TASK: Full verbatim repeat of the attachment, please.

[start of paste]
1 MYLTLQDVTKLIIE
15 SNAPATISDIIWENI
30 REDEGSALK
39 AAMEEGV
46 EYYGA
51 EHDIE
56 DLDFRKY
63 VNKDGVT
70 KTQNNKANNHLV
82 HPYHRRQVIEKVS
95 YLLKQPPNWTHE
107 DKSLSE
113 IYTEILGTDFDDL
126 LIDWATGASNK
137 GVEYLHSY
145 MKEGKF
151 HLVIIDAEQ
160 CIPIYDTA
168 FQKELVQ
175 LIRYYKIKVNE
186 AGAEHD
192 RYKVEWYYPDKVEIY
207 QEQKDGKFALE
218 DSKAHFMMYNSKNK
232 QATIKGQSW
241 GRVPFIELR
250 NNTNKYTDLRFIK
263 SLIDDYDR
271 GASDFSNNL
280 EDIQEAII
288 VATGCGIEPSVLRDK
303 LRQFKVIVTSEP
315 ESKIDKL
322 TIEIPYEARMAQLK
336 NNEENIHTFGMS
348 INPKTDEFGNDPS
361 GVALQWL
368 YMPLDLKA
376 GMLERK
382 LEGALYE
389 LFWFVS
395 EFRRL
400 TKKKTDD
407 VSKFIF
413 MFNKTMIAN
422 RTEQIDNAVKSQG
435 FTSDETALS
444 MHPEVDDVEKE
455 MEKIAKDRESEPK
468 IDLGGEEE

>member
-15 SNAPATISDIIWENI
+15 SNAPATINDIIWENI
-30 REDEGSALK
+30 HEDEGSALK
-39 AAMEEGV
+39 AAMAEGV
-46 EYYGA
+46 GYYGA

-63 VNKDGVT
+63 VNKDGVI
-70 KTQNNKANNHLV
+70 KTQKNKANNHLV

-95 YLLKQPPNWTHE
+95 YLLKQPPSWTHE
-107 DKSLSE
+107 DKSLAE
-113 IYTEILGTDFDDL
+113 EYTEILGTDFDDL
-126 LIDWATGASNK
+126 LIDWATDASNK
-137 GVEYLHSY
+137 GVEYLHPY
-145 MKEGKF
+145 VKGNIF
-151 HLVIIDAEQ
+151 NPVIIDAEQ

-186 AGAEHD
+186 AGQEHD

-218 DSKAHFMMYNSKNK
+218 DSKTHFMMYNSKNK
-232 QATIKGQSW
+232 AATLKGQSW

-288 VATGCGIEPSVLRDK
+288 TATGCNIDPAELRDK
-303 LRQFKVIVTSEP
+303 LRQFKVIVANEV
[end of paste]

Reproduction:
1 MYLTLQDVTKLIIE
15 SNAPATISDIIWENI
30 REDEGSALK
39 AAMEEGV
46 EYYGA
51 EHDIE
56 DLDFRKY
63 VNKDGVT
70 KTQNNKANNHLV
82 HPYHRRQVIEKVS
95 YLLKQPPNWTHE
107 DKSLSE
113 IYTEILGTDFDDL
126 LIDWATGASNK
137 GVEYLHSY
145 MKEGKF
151 HLVIIDAEQ
160 CIPIYDTA
168 FQKELVQ
175 LIRYYKIKVNE
186 AGAEHD
192 RYKVEWYYPDKVEIY
207 QEQKDGKFALE
218 DSKAHFMMYNSKNK
232 QATIKGQSW
241 GRVPFIELR
250 NNTNKYTDLRFIK
263 SLIDDYDR
271 GASDFSNNL
280 EDIQEAII
288 VATGCGIEPSVLRDK
303 LRQFKVIVTSEP
315 ESKIDKL
322 TIEIPYEARMAQLK
336 NNEENIHTFGMS
348 INPKTDEFGNDPS
361 GVALQWL
368 YMPLDLKA
376 GMLERK
382 LEGALYE
389 LFWFVS
395 EFRRL
400 TKKKTDD
407 VSKFIF
413 MFNKTMIAN
422 RTEQIDNAVKSQG
435 FTSDETALS
444 MHPEVDDVEKE
455 MEKIAKDRESEPK
468 IDLGGEEE

>member
-15 SNAPATISDIIWENI
+15 SNAPATINDIIWENI
-30 REDEGSALK
+30 HEDEGSALK
-39 AAMEEGV
+39 AAMAEGV
-46 EYYGA
+46 GYYGA

-63 VNKDGVT
+63 VNKDGVI
-70 KTQNNKANNHLV
+70 KTQKNKANNHLV

-95 YLLKQPPNWTHE
+95 YLLKQPPSWTHE
-107 DKSLSE
+107 DKSLAE
-113 IYTEILGTDFDDL
+113 EYTEILGTDFDDL
-126 LIDWATGASNK
+126 LIDWATDASNK
-137 GVEYLHSY
+137 GVEYLHPY
-145 MKEGKF
+145 VKGNIF
-151 HLVIIDAEQ
+151 NPVIIDAEQ

-186 AGAEHD
+186 AGQEHD

-218 DSKAHFMMYNSKNK
+218 DSKTHFMMYNSKNK
-232 QATIKGQSW
+232 AATLKGQSW

-288 VATGCGIEPSVLRDK
+288 TATGCNIDPAELRDK
-303 LRQFKVIVTSEP
+303 LRQFKVIVANEV